Newspaper Page Text
State Historical Society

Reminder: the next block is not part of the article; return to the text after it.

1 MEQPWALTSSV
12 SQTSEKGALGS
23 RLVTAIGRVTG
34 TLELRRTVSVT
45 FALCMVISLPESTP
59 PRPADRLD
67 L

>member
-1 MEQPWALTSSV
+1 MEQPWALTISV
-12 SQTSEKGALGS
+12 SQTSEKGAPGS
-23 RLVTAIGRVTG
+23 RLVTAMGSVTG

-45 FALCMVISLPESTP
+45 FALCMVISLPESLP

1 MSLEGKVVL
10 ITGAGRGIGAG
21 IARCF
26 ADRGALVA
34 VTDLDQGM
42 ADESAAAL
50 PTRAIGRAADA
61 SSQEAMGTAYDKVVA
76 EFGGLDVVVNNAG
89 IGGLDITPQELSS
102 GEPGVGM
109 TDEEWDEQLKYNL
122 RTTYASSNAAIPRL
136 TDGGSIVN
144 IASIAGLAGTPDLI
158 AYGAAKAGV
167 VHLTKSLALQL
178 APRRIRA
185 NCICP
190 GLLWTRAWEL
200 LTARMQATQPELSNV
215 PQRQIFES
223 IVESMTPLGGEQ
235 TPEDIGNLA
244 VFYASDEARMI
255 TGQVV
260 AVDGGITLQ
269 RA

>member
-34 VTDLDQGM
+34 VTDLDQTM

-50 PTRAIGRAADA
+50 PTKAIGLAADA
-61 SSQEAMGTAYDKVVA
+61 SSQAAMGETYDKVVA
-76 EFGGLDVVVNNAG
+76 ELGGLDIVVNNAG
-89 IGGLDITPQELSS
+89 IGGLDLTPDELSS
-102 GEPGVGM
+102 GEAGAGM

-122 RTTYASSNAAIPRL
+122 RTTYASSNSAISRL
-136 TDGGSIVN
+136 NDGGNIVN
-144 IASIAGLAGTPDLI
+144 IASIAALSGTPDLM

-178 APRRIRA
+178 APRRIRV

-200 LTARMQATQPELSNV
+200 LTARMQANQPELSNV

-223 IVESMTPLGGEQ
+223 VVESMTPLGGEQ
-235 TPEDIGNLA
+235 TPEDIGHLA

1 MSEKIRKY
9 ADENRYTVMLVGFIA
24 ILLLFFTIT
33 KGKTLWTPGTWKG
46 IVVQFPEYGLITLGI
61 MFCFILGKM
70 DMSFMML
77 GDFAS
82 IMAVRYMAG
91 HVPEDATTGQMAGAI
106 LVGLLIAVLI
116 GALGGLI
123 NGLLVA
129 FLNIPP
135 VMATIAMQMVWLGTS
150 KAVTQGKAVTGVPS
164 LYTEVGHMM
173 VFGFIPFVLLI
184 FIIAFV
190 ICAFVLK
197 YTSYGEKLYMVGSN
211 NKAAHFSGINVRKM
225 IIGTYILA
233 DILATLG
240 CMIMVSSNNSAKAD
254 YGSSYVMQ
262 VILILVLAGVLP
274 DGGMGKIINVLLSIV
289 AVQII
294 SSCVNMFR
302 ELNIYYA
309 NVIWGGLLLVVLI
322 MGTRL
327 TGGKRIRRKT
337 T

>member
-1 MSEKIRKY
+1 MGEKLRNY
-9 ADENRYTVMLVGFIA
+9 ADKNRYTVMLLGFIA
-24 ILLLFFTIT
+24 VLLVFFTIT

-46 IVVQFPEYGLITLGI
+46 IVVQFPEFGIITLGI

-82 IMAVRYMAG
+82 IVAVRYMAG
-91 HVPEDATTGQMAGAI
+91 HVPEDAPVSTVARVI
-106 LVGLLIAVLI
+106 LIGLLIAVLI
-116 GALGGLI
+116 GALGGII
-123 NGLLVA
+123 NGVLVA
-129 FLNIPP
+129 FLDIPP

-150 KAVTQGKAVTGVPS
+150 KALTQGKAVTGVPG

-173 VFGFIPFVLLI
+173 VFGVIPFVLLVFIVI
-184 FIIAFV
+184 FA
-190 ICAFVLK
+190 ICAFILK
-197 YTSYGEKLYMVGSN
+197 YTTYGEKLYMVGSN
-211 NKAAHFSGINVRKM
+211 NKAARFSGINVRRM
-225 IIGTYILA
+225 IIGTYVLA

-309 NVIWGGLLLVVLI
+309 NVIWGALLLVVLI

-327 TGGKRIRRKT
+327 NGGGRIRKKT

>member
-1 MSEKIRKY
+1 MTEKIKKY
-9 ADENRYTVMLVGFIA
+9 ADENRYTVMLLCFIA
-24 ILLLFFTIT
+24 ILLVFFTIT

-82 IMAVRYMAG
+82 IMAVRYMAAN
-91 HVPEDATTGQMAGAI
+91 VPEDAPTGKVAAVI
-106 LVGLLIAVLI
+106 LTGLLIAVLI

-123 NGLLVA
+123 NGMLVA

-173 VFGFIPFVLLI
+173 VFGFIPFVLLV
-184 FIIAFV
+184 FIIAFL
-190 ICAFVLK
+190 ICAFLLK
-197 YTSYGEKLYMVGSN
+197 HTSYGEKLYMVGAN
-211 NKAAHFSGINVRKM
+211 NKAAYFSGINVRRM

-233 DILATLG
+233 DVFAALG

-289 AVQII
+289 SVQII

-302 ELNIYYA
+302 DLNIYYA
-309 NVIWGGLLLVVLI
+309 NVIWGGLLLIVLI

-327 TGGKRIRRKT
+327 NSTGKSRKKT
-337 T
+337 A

ii iliAii 3 J;J;:j J 11 IL-W VOL. XU. NO. 46 HAYS. ELLIS COUNTY. KANSAS , THURSDAY. OCT 19. 1922. SUBSCRIPTION $1.50 PICK YEAh For Governor of Kansas ' - - X .' :" ... ... - f i W. Y. Morgan, Editor of Hutchinson Daily News. the CONGRESSIONAL TICKET 1st D. R. Anthony, Jr., Leavenworth 2nd Edward C. Little. Kansas City 3rd W. II. Sproul . Sedan I r;v, Tnm c ?fmfr Rino T?aniH ' 6th Hays B. White Mankatoji the states what the communities 7th J. N. Tincher, Medicine Lodge stand forI the communities are known 8th Richard E. Bird Wichita STATE TICKET Justices Supreme Court Richard J. Hopkins Garden City j W. W. Harvey Ashland ' I ;.innt rnvmr i Ben S. Paulen Fredonia 1 Auditor of Sate j NTirton A Tnmpr T?hp11 ' Treasurer of State E. T. Thompson Bellaire Attorney General Charles B. Griffith Fort Scott Superintendent of Public Instruction Jess W. Miley Girard Superintendent of Insurance Wm. R. Baker Topeka State Printer B. P. Walker Osborne Judge of the 23rd Judicial District I. T.- PURCELL Of WaKeeney, Kansas REPUBLICAN COUNTY TICKET For Treasurer A. J. DREILING For Sheriff FRANK LOREDITSCH For Probate Judge F. E. McLAIN For County Attorney JAMES T. NOLAN For County Clerk S. S. CHITTENDEN For County Superintendent LOUIS CHRISTIANSEN Commissioner 3rd District JOHN KRUGER Commissioner 1st District FRANK ATWOOD A KANSAN'S IDEA OF A VACA TION This ;s a story about a Kansan's! idea of a vacation. The fellow is Ed Clemans, Democratic candidate for. Secretary of State. Mr. Clemans lives at Longtcn, Elk county, where i he has for a number of years been in ; the lumber business. His early home j is Linn county, out in the country j where the farmers raise big crops and big families. And that has to do with Ed Cle mans' vacation notion. There is one big family of Ed's old neighbors nura-l bering fourteen, and six of them are their town clean, healthful and beau voters. And they are all Democrats, tiful, for there are lots of ways of But that won't make any difference in Linn county, for Republicans and Democrats down there are for him. It's the same among the big Repub lican families. But Ed Clemans likes to go and stay a few days with these farmers with big families because, -he says, there is no second-table busi ness for the smaller children. At meals a great table is spread with good things to eat like fried chicken, brown gravy, biscuits, etc., and all the family and visitors assemble for a banquet three times a day. "Ah, that's the way to live and enjoy life, and have a real vacation," this old warrior told a bunch of Democrats in Topeka. Now, then, if Ed Clemans likes large Democratic families who always vote the ticket straight, and who live like kings, he .should come out to Ellis county and have a little vaca tion. We understand he has prom ised our local Democrats at Hays and over the county to .come and visit with the folks between the election and the time he ; to take charge of the Secretary of State's office in Ed Clemans is one of the Demo cratic candidates who has never vis ited his Democratic brethren in Ellis county, but from the way they voted for him at the late primary it is quite evident they have heard of his high standing among his neighbors of i southeast Kansas. Not more than one-third of the vote of Ellis county was polled at the recent primary, but Mr. Clemans went away ahead of his I two Republican opponents, receiving 584 votes, to 277 for D. O. McCray and 1G9 for Frank Ryan, or a major ity over both of 13S. That vote given to Mr. Clemans is probably one-third of the Democratic strength of Ellis county, and it is presumed that he will lead the Democratic ticket with from 1,200 to 1,500 votes in this county. If he could get out here and spend one of his kind of "vacations" he might even do better than that. A MESSAGE TO KANSAS WO MEN (By Floy Horine, Grinnell.) We are sure every Kansas woman wants her country to be the best in the world. But we wonder how many of our Kansas women realize what an important part they have in making i their country the best. Our nation is what its s states make i by their homes and what represents i the home as well as the children found in those homes, and it is the mother who has the greater responsi- biliy in 'the training of these chil- dren. The father must be away from home most of their waking hours, but j lt is the mther who has them under j ner influence both day and night dur- j ing their most unpressionable age. It is the mother who must teach them to . j be kind to each other and their play- , , mates, to be respectful, helpful and j I dependable. j I It is the good mother who has an j interest in her child's school life, who ' has his confidence in his childish j troubles and above all keeps her child ! interested at home after school hours. ' It is to be regretted that the word ' "flapper" has ever been applied to our American girlhood, but with the right co-operation from the mother, it is not likely to endure long. Mothers should wake up to the pos sibilities that are hidden in the gang spirit of our girls and boys if they want to blot out this curse of flapper ism. Children are full of energy and en thusiasm. If you don't find action and interest for them they will find it for themselves. And their imma ture judgment is not safe to depend upon. They will do things in a crowd that they would never do individually. Perhaps you have talked to your daughter until you have reached the limit of your vocabulary and yet she carries her powder puff, rouge box an dlipstick wherever she goes and stays out late at nights because all the other girls do. Why don't the club women organ ize departments of their clubs for these girls? Let them help with decorations and serving Give them a part on the programs and help them in making out a club program. Make them feel you are interested in their work and that you appreciate their interest in yours. Take them to visit children's wards in hospitals, to orphanages and to the poorer districts of their town, so they may see the-things they might do to make life better for children who are not so fortunate as they. Get them interested in making interesting children in civic affairs They might have a club dance pic nic or theatre party once in a while with their mothers, so they will not feel they are giving up all their good times. Once they become interested in wholesome fun and doing some thing worth while there will be no more use for the word flapper. The woman who has a comfortable home and no children should share this re sponsibility of motherhood with the woman who through lack of educa tion, support or ancestral backbone or because of all three conditions is making a failure of bringing up her children for here lies the greatest danger to our communities and na tion. While such children are small they are a menace in school and among other children. After they are grown they are only good mater ial for I. W. W.'s and Iteds. Yet if taken in time there is a world of good to be found in the child of the street. j We have three State institutions in Kansas: The Boys' Industrial School at Topeka, the Girls' Indus trial School at Beloit and the Reform atory at Hutchinson overcrowded and with a waiting list of children who have come under the jurisdiction of these institutions through some in fraction of the law. While teaching at the Boys' Indus trial school I often talked with wo men visiting the institution who call ed the boys little dears, remarked what nice little- fellows they were, what remarkable work thty were do ing and how their hearts ached for them. They usually insisted that they be given the names of some of the boys so they could write them let ters of encouragement and send them candy. While their intentions were of the best and their letters and boxes did make the boys happy, I always wanted to remind them that these same bright, .well behaved, little boys who were turning out such creditable work, both in the school and the shops were the same little fellows who were running the streets and allies in their j home town. At home they called them little devils and taught their children to shun them. Children of these institutions are not criminals, but simply unfortun ate and it is very unfortunate indeed that they must commit crimes and j be pronounced unlawful before they I attract your attention. So in behalf of the future of these children, let's hope they find a place on your club-work program this win ter. Kansas Woman's Journal. ARRANGE ROYAL AUCTIONS Notable Array of Cattle, Hogs and Sheep to be Offered at Sales, November 18 to 25 Special importance attaches this year to the auction sales of purebred and stockers and feeder live stock at the Kansas City stock yards, Novem ber 18 to 25. The Shorthorn-Hereford-Aberdeen Angus sales of breed ing cattle will dedicate the new sale pavilion in the new American Royal building. The Shorthorn sales will be held Wednesday, November 22. W. A. Cochel, western field represent ative of .the Shorthorn association, will manage the Shorthorn sale. The Royal Hereford sale will be held Thursday, November 23. R. J. Kin zer, secretary of the American Here ford Catte Breeders' Association, is manager of the Hereford sale. The Aberdeen-Angus sale will be held - Friday, November 24. Hal T. Hooker of Maryville, Mo., will manage the Aberdeen-Angus sale. There will be a special auction sale of Spotted Poland China hogs starting at 7 o'clock Wednesday evening, Novem ber 22, in charge of Henry Faulkner, president of the National Spotted Poland China Record. The carlot fat swine and fat sheep will be sold in the forenoon of Nov ember 22. The carlot fat and stocker and feeder cattle will be auctioned Thursday morning, November 23. P. M. Gross of Kansas City will auction the carlot section of cattle. Thomas E. Deem will auction the carlot swine and sheep. tv:- i.T i. i t i .ti ican Royal and in the case of 1922 show, the one that will open .the new building, which is nearing completion, will be a well rounded out affair. The full number of catte and hogs that will movevthrough the American Royal auction sales will be announced ater by the management. It will be well for exhibitors to note that entries in the carlot classes close November 10 and to send in their entries as early as possible. The railroads have granted a special rate of a fare and one-third from surrounding states for the bene fit of visitors to the American RoyaL! RECITAL The Recital at the Normal auditor ium last Monday night, by Miss Helen Pestana, under the auspices of the ladies of the Presbyterian Church, was a delightful event and drew a splendid audience. Miss Pestana was accompanied by her sister, Mrs. Neis wanger, and assisted by Mr. Roberts, Mrs. Wooster and Mrs. Malloy, giving a variety to the program which was greatly enjoyed. The atmosphere of appreciative listeners enabled the per formers to be at their best. Not only the Aid Society for whose benefit the recital was freely given, but also Miss Pestana 's many friends in Hars which is her home and where she has render ed valuable service in the past by her musical talent, expressed their gratifi cation for the opportunity of hearing her again on this occasion. She leaves this week, to resume her work near New York City. ms i me noiauie arraj oi;jy Qf children who has been unable auctions ever arranged for the Amer-j to get jiar work. Or they should DARE DEVIL AVIATORS COMING A J Lieutenant Toncray and "Chubby" Watson will perform some of the most dangerous stunts on an aero plane over Hays, Saturday P. M. These men are some of the best "Dare-Devil" stunt flyers in the coun try and will give us the same exhibi- I tion that they put on for the largest fairs, aerial meets, etc. i They have performed at the New I York state fair, and Missouri, Kansas i and Oklahoma state fairs. Their per- j formance in Sterling, Colorado, drew j ! a crowd of 15,000 people. Chubby Watson will perform the! fallowing feats: Stand on head on J ; v.ng,, atauu u uue xuut, ausnu uit , hands on top wing, hang from lower, plane by toes, and by one foot. Hangs from a trapeze seven feet below the landing gear. Hangs by his teeth from this trapeze and spins like a top. Lots of other stunts in addition. ! This performance will take place j over the main business section of the' city about 3 p. m., Saturday. ! THE SPIRIT OF FRATERNITY i The development of brotherly af fection in lodges and fraternities and other organizations is one of the fin est aspects of our so-called selfish American 'life. Now if the same j spirit can only come into the commun- uy as a wnoie, ana estaDiisn interest in and care for the weakest and most j struggling elements of people, , our social problems will be largely solved, There is too much tendency for folks to think only of their own com fort and prosperity and pay no atten tion to how others are getting along. Persons of wealth and good., incomes will fret and complain because good servants are scarce and high priced, or because labor costs high and they get efficient service. Their com plaints are often perfectly justified, and they may be gouged by shirking help. But if they would compare their situation with that of many struggling people, they would realize that they have little to complain of. They should thiiiK of the man with a fam- contemplate the condition of the widow who has children to support. If they will go down into the poorer quarters of their own home town, they will find plenty of people whose lot is infinitely worse than theirs. These complainers have perhaps had to give up some luxuries that they used to enjoy. But many of these people have too many luxuries, and it would do them no harm to cut down some features of their lavish livine. i and find more of their pleasures from association with the common run of people. The enjoyments that come from extravagant spending quickly aiaappear. The world will be in a good deal of turmoil until this spirit of considera tion and friendship becomes nT&re general and until people do their ut most to remove evils that cause suf fering and distress. Lindsborg News-Record. WAR FINANCE CORPORATION The War Finance Corporation has received repayment of $2,000,000 on account of the loans aggregating $10,430,000 made to the Chicago, Rock Island and Pacific Railway Com pany under the war powers of the Corporation in December, 1918, and January, 1919. It is expected that the balance now outstanding, $2,930, 000, will be repaid in the near future. Remember when you want pressing guaranteed work you should patronize Bissing Brothers on South Chestnut street, Phone 208. DOES ADVERTISING PAY? William Wrigley, Jr., the success ful chewing-gum magnate, talking with a smoking-car audience the other day, was telling the others how much a year the chicle people spent lor ad vertising. "But, "Mr. Wrigley, you've spent millions of dollars and created a splendid demand now; everybody talks and chews Spearmint. Your de man is steady and growing. Isn't it a waste to continue spending so many hundred thousands of dollars a year in publicity?" one of his auditorss asked. The Spearmint king thought a mo ment, and then replied: "My friend, if I were to stop ad vertising, it would be just like taking the engine off this train. It would slow down, and after a little while stop. Advertising is the locomotive of business, and if you don't have it, business comes to a stop. Wall Street Journal. W. P. Wasinger, dentist, in com pany with'Billie Geyer, sustained a severed artery in his right hand last Monday night, when the car in which they were riding suddenly turned tur tle. The two men were driving east on the Golden Belt highway when the accident occurred. At a point three and one-half miles west of Ellis, where the highway makes a reverse i curve ana crosses tne union x-acmc I tracks. Gever "who was driving the i car, was reported to have been blind-; i ed and confused by the glaring lights ! i of an approaching car. j In effort to avert a collision, the i machine deflected from the road and! crashed into an embankment throw-i QCCupants to the groUnd and , ,ma1. VlQ r TV, i were picked up by passing autoists and brought to Ellis for treatment. t Geyer escaped with shakeup and bruises -Review-Headlight. ! As predicted, the price of paving is coming down considerably. In the Kansas City Star of Sunday, was an article from the Kansas State High way commission showing that the price of paving State roads in the state, eighteen feet wide, of concrete, has been reduced from over $40,000 a mile last year to the latest contract given out last week, of less than $30,- 000 a mile, hundreds of miles having v, ;,rQ ii of 0f tv.of ure. The Hutchinson News of last Saturday gives a new low figure in .street paving, their City Commission ers last Thursday giving out con tracts for paving several streets in that city, with asphalt at $2.25 a square yard, or $8,046 for three blocks of the paving. Brick paving was let at $2.90 a square yard. Another street, Sherman avenue, leading to the Reformatory, was also ordered laid with sheet asphalt at the same price. The lowest bids in Hays have been $3.07 for brick and $2.30 for the asphalt, both guaranteed for five years, as in Hutchinson. Probate Judge John Gross and L. J. Stein attended Federal Court in Leavenworth, this week. It was claimed that the Ford car which Mr. Gross purchased of Stein some time ago, was a stolen one. It was claim ed by a man from another city Den ver, we believe. It had been pur chased by Mr. Stein and sold to Gross. They beat the case and the car will remain in Hays. Some forty stolen cars were parked near the temple of justice and owners had been found for all but two of them. Twelve were Fords and the balance were of other makes, with- perhaps Buicks and Cad illacs predominating. One man, caught the first of the week, near i Leavenworth, with a stolen car, had f five galons of alcohol and a complete j outfit for changing numbers on cars. The Gulf ports are holding their own in the way of grain shipments. The official reports show that last week there were shipped from the Gulf ports, 337,000 bushels, while the eastern ports show only 1,354,000 bushels. Last year from July 1st to October loth there were shipped from all American ports 93,689,000 bushels whila this year for the same period, it was 65,268,000 bushels, and nearly all of this is wheat, little corn, oats or barley being shipped from America to foreign ports. The merchants of the city put up $150 to an aggregation of airplane stunt flyers to put on a show Satur day afternoon for the benefit of the teachers who are here attending the State Teachers Association. They will perform all manner of daring stunts. It will be interesting and thrilling. i ALEX J. DREILING Sup. Sergt. 3C-th Co. 164th D. B. Camp Funston, 1918. Republican Candidate for . County Treasurer of Ellis County, 1922 Your Vote will be Appreciated Topeka, Oct. 17. The Kansas,. Non-Partisan League is going to bat for the Democratic state ticket this year. The NPL has been made up largely of Democrats, but it also drew a fair sprinkling of Republicans, a few Socialists, and some Independ ents. But since the endorsement of Davis for G6vernor, only the more radical are following the leaders. One of the principal things for which the same element in the party contended was lower taxes. They know now that state taxes will be cut from 2.235 mills to 1.66 mills, and that has convinced the great majority of the farmers that the party of Lin coln was the "Grand Old Party" they always thought it was. Consequent ly there is a steady drift to the Re publicans, and the Democrats would like a new issue. A SHABBY HOUSE OR A SHABBY MIND Haven't you been in houses where lovely flowers stood all about, and everything was spick-and-span, but the library table was strewn with papers and magazines of the trashiest description? Is it a good thing to have the furniture of the house the best that money can buy, and to furnish the mind with silly and dis reputable things in the way of read ing? Better by far have a shabby house than a shabby mind. The shab by furniture can be burned or sold, but what can be done for the shabby mind? Use The Youth's Home Com panion to furnish your mind, and wherever you are in plain but im maculate rooms or amid splendors and palaces you will be at home. Try The Companion for a year and see. The 52 issues of 1923 will be crowded with serial stories, short i i . 1 j. X i. 1 fun. Subscribe now and receive! 1. The Youth's Companion 52 is sues in 1923. 2. All the remaining issues of 1922. 3.. The Companioon Home Calendar for 1923. All for $2.50. 4. Or include McCall's Magazine, the monthly authority on fash ions. Both publications, only $3.00. THE YOUTH'S COMPANION Commonwealth Ave. & St. Paul St., Boston, Mass. (Subscriptions received at this Office) The Stockon Record last week, printed the following: "A U. S. Marshal was here last week and served notice on seven inno cent owners of alleged stolen cars, ordering them to appear Tuesday, with the property at the federal court at Leavenworth. The following car avan which left Monday morning; with the seven cars: Harry Eades, L. H. Ochampaugh, Roy McMichael, Earl Bartholomew, Chet Thompson, Bert 'deary, Pete Romey, John Park er, and Sheriff Hindman. It is hoped the caravan will be as long when they return." This is a warning not to buy or trade for an auto of a stranger, no matter how low the price or attractive the car. It may be a stolen one. WOMEN (MUST BE NATURALIZE! A new rule by the Naturalization department of the United States Gov ernment, provided that a married wo man must be naturalized, whether or not her husband is an American. Under the old rule the naturaliza tion of the husband, made a citizen of his wife and minor children. 1 ' The new older effective, Sept. 22 compels the woman to take out nat uralization papers the same as a r.tsr..